A set breakfast time for family.

No one to fix breakfast.

Someone to fix breakfast.

No breakfast type food in house.

Breakfast food on hand in house.

If you EAT breakfast, what do you usually eat?

WEEKDAYS

SATURDAY

SUNDAY

If you DO NOT eat breakfast, what might you eat if you had your choice?

WEEKDAYS

SATURDAY

SUNDAY

Do you ever fix your own breakfast? If you do, what do you make?

Do you eat breakfast with others or alone?

Do you ever stop for something to eat on the way to school in the morning? If you do, what food do you purchase?

SNACK-FOOD DONUTS COFFEE HOT-CHOC. BREAKFAST-FOOD OTHER

Do you ever stop at a fast-food chain like McDonald’s or Burger King for breakfast on the way to school? How frequently? What do you usually order? How much do you usually spend? Do you ever get hungry before lunch?

Student Activity #7—Television Commercials For Food Products20

PURPOSE: To raise student awareness of the frequency of, timing of, content of, and the overt and subtle techniques of food advertising on television.

MATERIALS: Student access to a television, ditto on ads.

PROCEDURE: Ask students how much they think the average adult is influenced by television commercials. How much influence do ads have on children?

Point out that “By the time most kids graduate from high school they will have spent an average of 15,000 hours watching TV and 11,000 hours in school. All that TV watching includes 10,000 commercials a year just about food. . . .Some advertisers spend $125,000 for a one-minute commercial!”

Give the ditto to the students to be filled out on the weekend. It you can make it a week long assignment it provides more observation time which will aid in a more complete analysis.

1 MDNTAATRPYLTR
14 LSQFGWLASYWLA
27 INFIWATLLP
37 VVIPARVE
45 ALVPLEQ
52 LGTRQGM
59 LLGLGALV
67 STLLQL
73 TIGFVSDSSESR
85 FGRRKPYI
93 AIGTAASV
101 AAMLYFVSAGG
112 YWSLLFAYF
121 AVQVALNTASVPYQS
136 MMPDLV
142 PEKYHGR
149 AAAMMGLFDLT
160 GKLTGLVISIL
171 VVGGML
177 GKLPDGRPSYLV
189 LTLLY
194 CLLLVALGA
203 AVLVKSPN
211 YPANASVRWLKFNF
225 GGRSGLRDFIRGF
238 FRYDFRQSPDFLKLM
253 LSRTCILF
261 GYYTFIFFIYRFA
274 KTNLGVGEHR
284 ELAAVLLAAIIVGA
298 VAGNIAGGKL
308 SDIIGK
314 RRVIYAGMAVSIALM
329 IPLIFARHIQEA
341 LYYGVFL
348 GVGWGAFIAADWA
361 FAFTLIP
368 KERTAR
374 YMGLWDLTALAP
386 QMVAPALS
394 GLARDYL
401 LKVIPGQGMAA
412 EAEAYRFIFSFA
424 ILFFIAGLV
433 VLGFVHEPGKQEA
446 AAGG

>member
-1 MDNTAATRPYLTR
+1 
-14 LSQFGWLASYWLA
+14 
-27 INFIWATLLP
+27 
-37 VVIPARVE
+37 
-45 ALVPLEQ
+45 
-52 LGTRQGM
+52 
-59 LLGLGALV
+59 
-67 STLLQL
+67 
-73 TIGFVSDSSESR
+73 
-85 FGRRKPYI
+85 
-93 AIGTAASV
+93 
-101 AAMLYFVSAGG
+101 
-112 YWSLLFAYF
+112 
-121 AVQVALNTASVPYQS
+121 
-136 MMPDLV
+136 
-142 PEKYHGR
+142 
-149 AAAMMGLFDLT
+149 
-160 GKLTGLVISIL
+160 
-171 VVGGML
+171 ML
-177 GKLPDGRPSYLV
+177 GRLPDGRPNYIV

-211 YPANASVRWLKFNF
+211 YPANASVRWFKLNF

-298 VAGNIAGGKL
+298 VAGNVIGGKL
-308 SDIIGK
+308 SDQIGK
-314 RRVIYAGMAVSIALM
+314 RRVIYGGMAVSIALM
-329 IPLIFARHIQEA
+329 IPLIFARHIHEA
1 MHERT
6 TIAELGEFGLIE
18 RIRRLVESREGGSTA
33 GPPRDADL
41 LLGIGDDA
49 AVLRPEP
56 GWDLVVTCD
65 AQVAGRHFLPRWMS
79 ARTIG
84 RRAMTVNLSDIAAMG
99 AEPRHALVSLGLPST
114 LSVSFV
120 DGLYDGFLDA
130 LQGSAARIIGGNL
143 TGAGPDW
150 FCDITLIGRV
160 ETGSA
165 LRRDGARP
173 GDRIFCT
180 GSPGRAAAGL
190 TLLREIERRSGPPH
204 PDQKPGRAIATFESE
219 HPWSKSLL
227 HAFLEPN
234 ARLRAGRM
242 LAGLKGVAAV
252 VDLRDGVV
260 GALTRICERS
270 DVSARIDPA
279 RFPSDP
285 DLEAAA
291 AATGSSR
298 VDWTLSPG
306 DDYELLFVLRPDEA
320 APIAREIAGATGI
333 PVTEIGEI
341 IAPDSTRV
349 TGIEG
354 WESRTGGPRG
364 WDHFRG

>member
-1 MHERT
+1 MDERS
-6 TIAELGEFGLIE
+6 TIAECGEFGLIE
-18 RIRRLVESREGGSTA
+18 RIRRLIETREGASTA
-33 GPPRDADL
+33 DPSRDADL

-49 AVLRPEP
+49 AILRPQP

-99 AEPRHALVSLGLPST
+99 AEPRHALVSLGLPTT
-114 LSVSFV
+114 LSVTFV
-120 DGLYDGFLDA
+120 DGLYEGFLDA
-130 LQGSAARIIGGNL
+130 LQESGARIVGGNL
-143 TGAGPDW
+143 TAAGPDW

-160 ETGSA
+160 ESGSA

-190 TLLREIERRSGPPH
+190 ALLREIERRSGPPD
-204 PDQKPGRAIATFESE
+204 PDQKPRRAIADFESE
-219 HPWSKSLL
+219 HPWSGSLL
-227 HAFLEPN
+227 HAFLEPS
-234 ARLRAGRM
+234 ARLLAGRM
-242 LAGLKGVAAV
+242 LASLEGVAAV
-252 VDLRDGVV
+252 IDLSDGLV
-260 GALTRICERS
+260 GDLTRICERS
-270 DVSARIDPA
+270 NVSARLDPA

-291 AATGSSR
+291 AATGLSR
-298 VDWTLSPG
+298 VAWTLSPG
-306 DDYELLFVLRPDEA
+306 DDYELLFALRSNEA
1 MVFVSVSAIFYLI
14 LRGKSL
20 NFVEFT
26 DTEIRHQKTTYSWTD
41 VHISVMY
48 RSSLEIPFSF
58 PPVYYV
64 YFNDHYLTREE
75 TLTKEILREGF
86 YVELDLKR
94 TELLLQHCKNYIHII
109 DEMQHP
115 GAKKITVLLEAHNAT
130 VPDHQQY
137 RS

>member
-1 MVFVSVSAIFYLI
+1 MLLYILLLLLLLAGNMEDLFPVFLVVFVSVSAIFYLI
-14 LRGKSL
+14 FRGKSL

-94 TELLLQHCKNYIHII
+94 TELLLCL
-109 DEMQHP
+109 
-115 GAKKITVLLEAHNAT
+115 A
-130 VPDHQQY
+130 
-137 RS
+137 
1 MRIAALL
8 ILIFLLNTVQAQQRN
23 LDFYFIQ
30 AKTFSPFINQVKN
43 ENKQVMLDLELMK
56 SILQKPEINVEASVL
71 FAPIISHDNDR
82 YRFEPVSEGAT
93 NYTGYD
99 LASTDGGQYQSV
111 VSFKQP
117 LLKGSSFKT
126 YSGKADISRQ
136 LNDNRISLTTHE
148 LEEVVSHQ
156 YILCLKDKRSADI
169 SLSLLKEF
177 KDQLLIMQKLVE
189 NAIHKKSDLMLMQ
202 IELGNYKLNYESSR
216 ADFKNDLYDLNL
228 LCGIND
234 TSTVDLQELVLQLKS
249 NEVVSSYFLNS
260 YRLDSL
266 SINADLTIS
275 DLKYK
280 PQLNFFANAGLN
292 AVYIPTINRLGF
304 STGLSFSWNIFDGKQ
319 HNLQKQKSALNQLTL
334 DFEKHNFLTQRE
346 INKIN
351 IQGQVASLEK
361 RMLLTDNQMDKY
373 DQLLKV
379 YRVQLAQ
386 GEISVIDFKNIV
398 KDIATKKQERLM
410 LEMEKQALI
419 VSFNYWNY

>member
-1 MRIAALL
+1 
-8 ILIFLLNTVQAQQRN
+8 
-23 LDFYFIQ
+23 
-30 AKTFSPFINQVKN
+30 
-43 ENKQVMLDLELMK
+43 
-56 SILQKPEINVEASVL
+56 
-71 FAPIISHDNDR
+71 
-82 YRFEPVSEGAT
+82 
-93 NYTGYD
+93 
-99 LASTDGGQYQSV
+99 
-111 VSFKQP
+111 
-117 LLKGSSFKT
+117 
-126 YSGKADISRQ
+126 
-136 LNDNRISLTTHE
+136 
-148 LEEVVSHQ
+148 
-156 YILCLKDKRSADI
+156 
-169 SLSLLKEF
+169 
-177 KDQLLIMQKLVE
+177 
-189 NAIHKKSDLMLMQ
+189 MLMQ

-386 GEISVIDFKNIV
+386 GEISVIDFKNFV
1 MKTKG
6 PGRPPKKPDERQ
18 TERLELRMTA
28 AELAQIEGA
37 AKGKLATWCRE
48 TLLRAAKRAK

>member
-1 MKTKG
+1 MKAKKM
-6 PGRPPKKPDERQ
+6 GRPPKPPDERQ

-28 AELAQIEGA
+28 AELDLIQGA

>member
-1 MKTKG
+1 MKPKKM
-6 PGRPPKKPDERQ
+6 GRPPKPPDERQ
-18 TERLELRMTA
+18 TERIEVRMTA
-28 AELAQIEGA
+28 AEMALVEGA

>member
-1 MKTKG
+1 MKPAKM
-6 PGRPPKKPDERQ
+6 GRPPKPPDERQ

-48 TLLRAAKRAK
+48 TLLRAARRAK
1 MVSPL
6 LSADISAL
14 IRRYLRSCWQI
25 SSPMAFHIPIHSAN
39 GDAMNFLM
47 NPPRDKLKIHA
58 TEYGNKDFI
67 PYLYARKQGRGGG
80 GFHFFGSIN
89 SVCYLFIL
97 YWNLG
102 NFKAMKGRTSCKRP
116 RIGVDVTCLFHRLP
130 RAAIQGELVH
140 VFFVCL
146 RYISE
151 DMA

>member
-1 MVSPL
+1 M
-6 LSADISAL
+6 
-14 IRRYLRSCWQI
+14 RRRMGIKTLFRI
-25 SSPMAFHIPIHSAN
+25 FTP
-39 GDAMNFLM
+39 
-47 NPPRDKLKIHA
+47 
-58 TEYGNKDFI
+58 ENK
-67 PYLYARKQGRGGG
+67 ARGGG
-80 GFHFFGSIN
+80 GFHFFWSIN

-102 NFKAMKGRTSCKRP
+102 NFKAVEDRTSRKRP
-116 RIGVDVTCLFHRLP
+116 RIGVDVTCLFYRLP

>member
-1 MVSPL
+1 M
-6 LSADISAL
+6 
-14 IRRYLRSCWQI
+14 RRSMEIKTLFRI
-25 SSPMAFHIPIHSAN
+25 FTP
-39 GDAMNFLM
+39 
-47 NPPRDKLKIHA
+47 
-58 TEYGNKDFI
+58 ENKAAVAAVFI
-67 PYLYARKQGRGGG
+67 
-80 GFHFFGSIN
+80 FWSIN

Example of information to set up on ditto:

Day of the week

Time slot

Name of product

Type of product-food/other

Factual information given on product

Special offers

Special effects used in commercial

Was the commercial able to get you to want to buy the product?

Make at least a one hour observation on Saturday morning and a one hour observation on the same channel during prime time viewing 7-9:00 P.M.

Student Activity # 8 Fast-food Meal Versus A Basic Home Cooked Meal

PURPOSE: To have students experience that a simple inexpensive meal can be prepared which is nutritionally sound with very little effort and cost, but which needs some planning as compared with the convenience and expense of a fast-food meal for the same number of people.

MATERIALS: l pound of dried pinto beans, pepper, large onion, 2-3 carrots, 2-3 stalks of celery, mushrooms-optional, large can of crushed tomatoes, chili powder, garlic, other seasonings as desired, crock pot or large pan, hot plate, can opener, knife, styrofoam cups, plastic spoons

PROCEDURE: Soak pinto beans overnight. Boil until tender, drain.

Add beans to crock pot.

Chop up onion, celery, pepper, carrots, mushrooms. Add to crock pot along with crushed tomatoes and seasoning.

Let simmer for rest of day or until lunch time.

Have students figure up the cost of making this meatless meal.

How many people could you feed with this meal?

How much would this meal cost if a pound of hamburger were added?

What other foods would go with this meal? What would the cost be?

Have students figure up how much it would cost to feed the same number of people at a typical fast-food place.

Compare nutritional information on each type meal.

Discuss convenience/time/money as these factors relate to meal preparation.

Student Activity #9—You Are What You Eat!

PURPOSE: To have students artistically express by making collages of nutritional foods and problem causing foods, that what you eat is important because the food you eat becomes YOU.